Given the range of policies in place on the issue, the federal National Renewable Energy Laboratory is currently leading research to evaluate how panels affect stormwater and water quality.
“The science of stormwater regulation was not … developed with the unique characteristics of large-scale PV installations in mind,” found a recent report produced for the NREL project. “Permitting standards and processes can therefore be unpredictably variable for solar development, both increasing development costs…and diminishing water quality outcomes.”
To Murray, that ongoing research “speaks to the importance of not issuing any regulation in this field until we have a robust understanding of how vegetation strategies and design practices affect stormwater management.”
DEQ walks back implementation date
Following an industry outcry, DEQ released a new memo Thursday that walked back the new policy’s effective date by several years. Under the new guidance, only a solar project “that does not obtain an interconnection approval by a regional transmission organization or electric utility by December 31, 2024” will have to comply with the stricter stormwater requirements.
“The department recognizes the contractual, financial and other obligations with many utility-scale or community solar projects currently in design — especially for those in advanced stages of design or implementation,” Rolband wrote in the April 14 update.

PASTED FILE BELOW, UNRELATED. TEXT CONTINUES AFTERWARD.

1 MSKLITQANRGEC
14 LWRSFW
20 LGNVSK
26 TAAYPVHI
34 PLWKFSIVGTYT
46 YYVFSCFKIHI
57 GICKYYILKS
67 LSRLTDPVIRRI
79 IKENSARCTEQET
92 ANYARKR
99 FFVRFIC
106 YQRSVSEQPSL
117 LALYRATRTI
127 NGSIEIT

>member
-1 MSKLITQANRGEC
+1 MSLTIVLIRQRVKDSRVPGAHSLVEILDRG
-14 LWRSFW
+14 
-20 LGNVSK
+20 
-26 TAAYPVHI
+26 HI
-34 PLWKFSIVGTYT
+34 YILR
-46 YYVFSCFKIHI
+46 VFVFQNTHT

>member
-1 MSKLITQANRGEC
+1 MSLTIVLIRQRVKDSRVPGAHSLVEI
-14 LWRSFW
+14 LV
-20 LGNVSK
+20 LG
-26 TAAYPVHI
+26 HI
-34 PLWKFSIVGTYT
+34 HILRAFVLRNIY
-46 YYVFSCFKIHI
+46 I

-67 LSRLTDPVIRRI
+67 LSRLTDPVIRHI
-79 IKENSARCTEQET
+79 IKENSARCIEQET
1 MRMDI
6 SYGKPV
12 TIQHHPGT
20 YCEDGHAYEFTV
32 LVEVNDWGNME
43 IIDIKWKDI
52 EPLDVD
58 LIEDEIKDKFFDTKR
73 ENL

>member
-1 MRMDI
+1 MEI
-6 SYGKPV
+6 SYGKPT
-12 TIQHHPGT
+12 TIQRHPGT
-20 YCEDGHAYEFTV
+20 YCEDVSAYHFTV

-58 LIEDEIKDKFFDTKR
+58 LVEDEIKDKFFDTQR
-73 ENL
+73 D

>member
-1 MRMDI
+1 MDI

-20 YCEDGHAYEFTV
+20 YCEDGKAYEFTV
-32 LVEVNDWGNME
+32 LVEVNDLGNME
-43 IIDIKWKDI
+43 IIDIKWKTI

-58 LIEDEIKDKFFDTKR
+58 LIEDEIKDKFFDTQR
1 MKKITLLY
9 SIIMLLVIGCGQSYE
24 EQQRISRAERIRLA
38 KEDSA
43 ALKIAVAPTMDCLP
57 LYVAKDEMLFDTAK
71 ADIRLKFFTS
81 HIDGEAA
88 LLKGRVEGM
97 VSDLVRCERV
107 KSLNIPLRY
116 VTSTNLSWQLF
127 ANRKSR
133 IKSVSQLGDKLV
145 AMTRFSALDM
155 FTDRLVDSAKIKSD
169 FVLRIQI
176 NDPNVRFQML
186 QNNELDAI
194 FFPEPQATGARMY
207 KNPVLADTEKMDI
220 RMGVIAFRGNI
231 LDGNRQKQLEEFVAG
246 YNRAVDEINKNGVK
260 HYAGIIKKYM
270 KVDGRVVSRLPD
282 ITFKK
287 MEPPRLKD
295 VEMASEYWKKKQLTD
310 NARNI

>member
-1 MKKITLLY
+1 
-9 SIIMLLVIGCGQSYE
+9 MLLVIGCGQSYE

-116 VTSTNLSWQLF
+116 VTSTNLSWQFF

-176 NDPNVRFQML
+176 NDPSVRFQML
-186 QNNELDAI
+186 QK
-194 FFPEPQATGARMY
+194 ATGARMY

DEQ spokesperson Bilyeu said the new effective date was “consistent with the timing” of a state law recently signed by Youngkin that will require Virginia to analyze the impact of certain small- and medium-sized solar projects on forested lands and those with prime agricultural soils.
Bilyeu also noted that DEQ intends to develop a formal guidance document on the issue with “necessary stakeholder involvement.”
Nevertheless, industry members said they remained concerned about the uncertainty caused by the memos and whether it could dampen the state’s solar market.
According to Murray, American Clean Power has estimated that between 4.1 and 25.8 gigawatts of solar power currently under review for interconnection to the regional electric grid would be subject to the new stormwater rules, with “just over 800 megawatts that wouldn’t be built because of this rule.”
But Edwards said she “would be surprised if it discourages development,” particularly given the existing glut of Virginia solar projects already in the regional grid’s queue.
For solar developers, she said, “it comes down to a cost-benefit analysis to determine what that sweet spot is for how big does [a project] need to be to get a return on their investment.”